Coronavirus cases are spiking from India to South Africa and Mexico in a clear indication the pandemic is far from over, while Russia and Brazil now sit behind only the United States in the number of reported infections, according to COVID-19 Information & Resources.
The surges come as much of Asia, Europe and scores of U.S. states have been easing lockdowns to restart their economies as new infections wane. U.S. autoworkers, French teachers and Thai mall workers are among hundreds of thousands of employees back at work with new safety precautions.
Russia reported a steady rise in new infections Tuesday, and new hot spots have emerged across the nation of about 147 million. Russia registered nearly 9,300 new cases in the last 24 hours, bringing the total to almost 300,000 infections, about half of them in Moscow. Authorities say over 2,800 people with COVID-19 have died in Russia, a figure some say is surely higher.
Some experts argue Russian authorities have been listing chronic illnesses as the cause of death for many who tested positive for the virus. Officials angrily deny manipulating statistics, saying Russia’s low death toll reflects early preventive measures and broad screening. Nearly 7.4 million tests have been conducted.
In Russia’s second-largest city of St. Petersburg, a virus hot spot, all burials now must be with closed coffins as a precaution, irrespective of the cause of death. Previously the measure applied only to COVID-19 deaths.
Russia’s caseload is second only to that of the U.S., which has seen 1.5 million infections and over 90,000 deaths. The country’s prime minister, Mikhail Mishustin, resumed work Tuesday after a bout of coronavirus.
Cases are still rising across Africa, where all 54 nations have seen confirmed infections for a total of over 88,000 cases and 2,800 deaths, according to the Africa Centers for Disease Control and Prevention.
South Africa has the highest number of cases at over 16,400 and nearly 290 deaths. Infections have increased dramatically in Cape Town and the surrounding Western Cape province, which now accounts for 61% of South Africa’s total.
Latin America has seen more than 480,000 confirmed coronavirus cases and about 31,000 dead. The highest number of cases is in Brazil, which became the world’s third worst-hit county Monday with more than 250,000 infections despite limited testing. Hospital officials reported that more than 85% of intensive care beds are occupied in the states of Rio de Janeiro and Sao Paulo.
Some countries have seen encouraging signs reverse: Iran reported a steady drop in new infections through April, only to see them rise again in May.
But there is new hope after an experimental vaccine against the coronavirus yielded encouraging results, though in a small and extremely early test. Stocks rallied Monday on the news.
In a surprise announcement, President Donald Trump said he has been taking the malaria drug hydroxychloroquine to protect against the virus even though scientists say there is no evidence of its effectiveness against the disease and his own administration has warned it should be administered only in a hospital or research setting because of potentially fatal side effects.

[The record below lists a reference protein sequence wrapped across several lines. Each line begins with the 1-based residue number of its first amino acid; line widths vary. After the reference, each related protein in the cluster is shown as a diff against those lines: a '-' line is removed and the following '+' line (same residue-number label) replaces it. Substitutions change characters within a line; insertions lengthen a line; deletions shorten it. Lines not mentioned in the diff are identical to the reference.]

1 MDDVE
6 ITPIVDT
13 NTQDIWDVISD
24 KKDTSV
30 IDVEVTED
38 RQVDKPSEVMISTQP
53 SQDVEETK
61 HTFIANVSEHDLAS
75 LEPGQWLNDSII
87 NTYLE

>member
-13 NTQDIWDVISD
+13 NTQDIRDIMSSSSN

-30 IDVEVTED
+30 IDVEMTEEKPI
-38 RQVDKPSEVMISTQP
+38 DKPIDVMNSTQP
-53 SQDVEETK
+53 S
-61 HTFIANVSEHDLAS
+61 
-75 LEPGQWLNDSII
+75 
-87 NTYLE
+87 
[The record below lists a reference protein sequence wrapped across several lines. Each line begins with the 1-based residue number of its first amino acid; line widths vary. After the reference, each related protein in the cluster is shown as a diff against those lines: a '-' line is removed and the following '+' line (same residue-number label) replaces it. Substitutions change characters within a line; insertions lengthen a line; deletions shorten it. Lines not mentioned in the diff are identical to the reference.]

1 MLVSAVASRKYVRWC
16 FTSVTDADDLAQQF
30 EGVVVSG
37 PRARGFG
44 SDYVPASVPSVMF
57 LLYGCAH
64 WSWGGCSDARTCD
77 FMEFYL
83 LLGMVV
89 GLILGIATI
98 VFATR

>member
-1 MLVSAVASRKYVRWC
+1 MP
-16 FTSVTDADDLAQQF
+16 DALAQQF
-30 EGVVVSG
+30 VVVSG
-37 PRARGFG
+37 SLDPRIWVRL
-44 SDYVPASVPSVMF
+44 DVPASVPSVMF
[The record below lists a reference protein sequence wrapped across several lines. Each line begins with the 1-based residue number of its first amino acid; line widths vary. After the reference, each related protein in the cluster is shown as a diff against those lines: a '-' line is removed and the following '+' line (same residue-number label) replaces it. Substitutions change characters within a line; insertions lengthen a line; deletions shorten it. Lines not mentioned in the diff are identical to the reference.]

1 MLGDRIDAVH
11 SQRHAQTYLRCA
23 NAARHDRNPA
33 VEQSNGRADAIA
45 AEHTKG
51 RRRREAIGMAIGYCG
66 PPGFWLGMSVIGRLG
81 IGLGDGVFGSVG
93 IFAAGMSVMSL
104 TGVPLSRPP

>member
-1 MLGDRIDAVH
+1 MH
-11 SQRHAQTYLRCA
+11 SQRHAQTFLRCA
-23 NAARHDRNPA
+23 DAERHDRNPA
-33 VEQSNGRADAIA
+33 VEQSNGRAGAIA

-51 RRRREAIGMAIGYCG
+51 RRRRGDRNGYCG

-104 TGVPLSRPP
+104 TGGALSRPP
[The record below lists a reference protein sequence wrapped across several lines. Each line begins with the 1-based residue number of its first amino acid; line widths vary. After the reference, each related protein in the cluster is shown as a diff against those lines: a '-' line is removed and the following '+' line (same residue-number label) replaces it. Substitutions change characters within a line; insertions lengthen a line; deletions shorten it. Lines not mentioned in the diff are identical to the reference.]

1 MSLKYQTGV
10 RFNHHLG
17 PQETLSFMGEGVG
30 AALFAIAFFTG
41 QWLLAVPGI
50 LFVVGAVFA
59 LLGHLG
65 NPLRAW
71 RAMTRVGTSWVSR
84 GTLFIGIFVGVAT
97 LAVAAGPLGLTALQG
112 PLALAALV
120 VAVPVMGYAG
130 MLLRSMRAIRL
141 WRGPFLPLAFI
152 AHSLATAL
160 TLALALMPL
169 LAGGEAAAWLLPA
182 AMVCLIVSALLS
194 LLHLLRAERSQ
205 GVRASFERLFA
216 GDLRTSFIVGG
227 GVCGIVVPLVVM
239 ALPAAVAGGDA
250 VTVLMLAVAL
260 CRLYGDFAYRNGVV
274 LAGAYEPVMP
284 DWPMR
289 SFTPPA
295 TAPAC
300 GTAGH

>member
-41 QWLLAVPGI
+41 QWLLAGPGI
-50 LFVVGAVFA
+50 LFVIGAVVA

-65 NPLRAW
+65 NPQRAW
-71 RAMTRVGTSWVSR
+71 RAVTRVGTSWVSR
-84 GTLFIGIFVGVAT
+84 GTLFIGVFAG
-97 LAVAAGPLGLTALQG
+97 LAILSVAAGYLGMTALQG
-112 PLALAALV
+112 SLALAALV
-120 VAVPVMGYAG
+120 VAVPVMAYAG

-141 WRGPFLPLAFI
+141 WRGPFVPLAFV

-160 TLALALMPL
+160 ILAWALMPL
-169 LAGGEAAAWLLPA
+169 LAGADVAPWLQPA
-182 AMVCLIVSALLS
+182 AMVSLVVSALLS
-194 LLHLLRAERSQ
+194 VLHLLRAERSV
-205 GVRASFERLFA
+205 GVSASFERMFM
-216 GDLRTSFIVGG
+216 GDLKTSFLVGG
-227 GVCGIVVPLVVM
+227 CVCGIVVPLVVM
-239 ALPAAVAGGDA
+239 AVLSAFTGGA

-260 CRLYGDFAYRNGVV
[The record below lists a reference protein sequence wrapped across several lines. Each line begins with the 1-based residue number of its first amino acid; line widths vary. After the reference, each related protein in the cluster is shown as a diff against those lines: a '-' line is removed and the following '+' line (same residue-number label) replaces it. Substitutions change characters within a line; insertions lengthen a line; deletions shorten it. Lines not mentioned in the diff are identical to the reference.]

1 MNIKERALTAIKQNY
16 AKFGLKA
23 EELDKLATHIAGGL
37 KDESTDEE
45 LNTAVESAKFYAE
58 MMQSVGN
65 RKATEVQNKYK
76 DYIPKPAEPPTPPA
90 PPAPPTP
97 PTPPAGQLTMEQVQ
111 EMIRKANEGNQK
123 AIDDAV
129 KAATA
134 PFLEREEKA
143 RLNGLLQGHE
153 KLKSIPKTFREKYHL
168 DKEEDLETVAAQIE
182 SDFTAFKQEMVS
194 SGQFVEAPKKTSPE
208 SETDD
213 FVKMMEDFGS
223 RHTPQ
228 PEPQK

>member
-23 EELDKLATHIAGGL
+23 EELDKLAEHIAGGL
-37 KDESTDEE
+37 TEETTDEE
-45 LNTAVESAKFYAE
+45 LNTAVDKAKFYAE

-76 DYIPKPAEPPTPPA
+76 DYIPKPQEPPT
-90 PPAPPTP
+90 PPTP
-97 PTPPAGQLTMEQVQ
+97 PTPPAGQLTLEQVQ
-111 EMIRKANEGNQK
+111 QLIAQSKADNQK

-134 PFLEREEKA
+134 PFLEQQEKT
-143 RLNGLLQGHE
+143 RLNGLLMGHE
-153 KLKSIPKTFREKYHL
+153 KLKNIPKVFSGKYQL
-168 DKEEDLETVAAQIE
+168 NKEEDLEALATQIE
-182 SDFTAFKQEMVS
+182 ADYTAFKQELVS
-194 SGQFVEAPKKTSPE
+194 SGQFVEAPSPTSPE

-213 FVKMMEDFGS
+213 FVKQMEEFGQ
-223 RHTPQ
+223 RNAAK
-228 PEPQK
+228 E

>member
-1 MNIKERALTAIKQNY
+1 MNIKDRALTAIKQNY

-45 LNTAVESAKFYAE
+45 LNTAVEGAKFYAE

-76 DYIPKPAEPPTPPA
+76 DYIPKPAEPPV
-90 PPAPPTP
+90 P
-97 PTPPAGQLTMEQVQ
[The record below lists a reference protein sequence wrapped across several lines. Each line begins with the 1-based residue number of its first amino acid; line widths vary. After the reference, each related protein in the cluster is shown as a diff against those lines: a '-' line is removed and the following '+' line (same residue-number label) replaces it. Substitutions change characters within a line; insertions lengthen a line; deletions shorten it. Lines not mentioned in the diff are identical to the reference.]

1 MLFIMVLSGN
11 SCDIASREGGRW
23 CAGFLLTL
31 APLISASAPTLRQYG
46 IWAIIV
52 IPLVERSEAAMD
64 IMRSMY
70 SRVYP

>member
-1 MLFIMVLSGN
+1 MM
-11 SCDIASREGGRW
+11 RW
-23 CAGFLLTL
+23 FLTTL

In Russia, President Vladimir Putin has declared that a partial economic shutdown imposed in late March helped slow the outbreak and prevented the nation’s health care system from being overwhelmed. A week ago, he ended the nationwide lockdown.
He has given Russia’s 85 regions a free hand to determine how they will ease their own lockdowns, but some have been struggling. The mostly Muslim southern province of Dagestan has reported a spike in infections that left its hospitals overflowing.
In India, coronavirus cases surged past 100,000, and infections are rising in the home states of migrant workers who fled cities and towns during a nationwide lockdown when they lost their jobs. India is now seeing more than 4,000 new cases daily. States including West Bengal, Bihar, Odisha and Gujarat, the major contributors of India’s migrant labor, are showing major spikes in infections as the country’s lockdown rules have eased. More than 3,100 with COVID-19 have died, according to India’s Health Ministry.
And in densely populated Bangladesh, where authorities reported a record number of new positive tests at over 1,600, thousands of cars were on the streets of the capital, Dhaka, despite a lockdown. Authorities have relaxed some rules and allowed shops to open ahead of the Muslim holiday of Eid al-Fitr.
In Latin America, intensive care units in the Chilean capital of Santiago have been beyond 90% capacity for days, and officials warned that intensive care staff members are reaching their limits.
“They can’t keep going forever, no matter how many beds or ventilators there are,” said Claudio Castillo, a professor of public policy and health at the University of Santiago.
Infections are also increasing in poor areas of Buenos Aires, the capital of Argentina, where authorities relaxed strict lockdown measures last week, allowing some businesses to open and children to walk outside on weekends.
Colombia struggled with an outbreak in Leticia, a city on the border with Brazil, where hospitals were overwhelmed and patients were being sent to commandeered hotels. Colombia has recorded about 16,300 confirmed cases and close to 600 dead.
In Europe and in the United States, which has seen 36 million Americans file for unemployment, economic concerns dominated the political landscape.